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Changing Aspects of U.S. Economic Growth
Andersen, Theodore A.
6/1  (Fall 1963): 69-74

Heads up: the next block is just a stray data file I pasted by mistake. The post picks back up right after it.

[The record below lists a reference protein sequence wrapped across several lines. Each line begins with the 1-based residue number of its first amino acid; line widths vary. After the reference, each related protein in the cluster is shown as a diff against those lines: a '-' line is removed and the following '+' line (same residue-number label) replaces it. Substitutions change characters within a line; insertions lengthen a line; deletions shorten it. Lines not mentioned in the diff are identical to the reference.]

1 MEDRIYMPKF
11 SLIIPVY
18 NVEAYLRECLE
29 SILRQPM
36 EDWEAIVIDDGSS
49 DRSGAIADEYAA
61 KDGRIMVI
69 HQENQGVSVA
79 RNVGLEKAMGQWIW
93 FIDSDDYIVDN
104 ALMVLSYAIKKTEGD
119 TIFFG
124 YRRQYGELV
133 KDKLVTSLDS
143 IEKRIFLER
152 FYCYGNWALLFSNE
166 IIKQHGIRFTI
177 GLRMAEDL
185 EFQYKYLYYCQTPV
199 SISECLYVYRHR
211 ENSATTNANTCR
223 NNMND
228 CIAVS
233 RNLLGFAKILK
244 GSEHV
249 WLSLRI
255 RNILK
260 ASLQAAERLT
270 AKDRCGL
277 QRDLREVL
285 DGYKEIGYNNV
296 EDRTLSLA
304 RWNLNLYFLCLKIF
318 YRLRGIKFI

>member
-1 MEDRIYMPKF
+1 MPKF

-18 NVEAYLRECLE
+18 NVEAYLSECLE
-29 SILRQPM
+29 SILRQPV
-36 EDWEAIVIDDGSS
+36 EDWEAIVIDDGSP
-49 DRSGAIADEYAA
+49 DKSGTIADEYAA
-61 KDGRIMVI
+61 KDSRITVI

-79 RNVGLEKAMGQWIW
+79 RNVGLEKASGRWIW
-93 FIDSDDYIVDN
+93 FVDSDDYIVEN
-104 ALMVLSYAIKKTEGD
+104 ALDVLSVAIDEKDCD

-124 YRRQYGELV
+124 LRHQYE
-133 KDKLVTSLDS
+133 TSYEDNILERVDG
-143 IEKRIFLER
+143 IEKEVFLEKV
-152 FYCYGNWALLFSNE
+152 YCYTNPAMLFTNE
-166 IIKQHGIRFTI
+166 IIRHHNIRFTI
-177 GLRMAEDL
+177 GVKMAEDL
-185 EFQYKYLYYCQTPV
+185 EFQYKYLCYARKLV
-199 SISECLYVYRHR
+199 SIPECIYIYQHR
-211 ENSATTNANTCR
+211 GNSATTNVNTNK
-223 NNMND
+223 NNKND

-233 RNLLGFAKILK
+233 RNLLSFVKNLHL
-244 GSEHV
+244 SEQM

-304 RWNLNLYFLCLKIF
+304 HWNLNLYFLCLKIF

The U.S. economy is showing a number of important changes in certain of its basic characteristics. These changes concern the potential growth rate of the economy, the direction in which it is moving and the process by which growth is being attained. The article describes these developments and discusses their significance to business managers. Particular attention is given to how management policies and practices may be influenced by changing economy. Two factors, which have recently added to the potential growth rate of the U. S. economy, are the relatively rapid increase in labor force and improvement in the rate of productivity gains. Labor force is expected to expand faster in the 1960s, by over 12 million versus 7 million in the past decade. The sharp rise in birth rates in 1940s is the underlying cause of this upsurge. The more rapidly the labor force rises, of course, the more rapidly can output be expanded. Productivity since 1959 has been rising by about 3 per cent per year, compared to 2 per cent over both the long-term and the 1954 and 1959.

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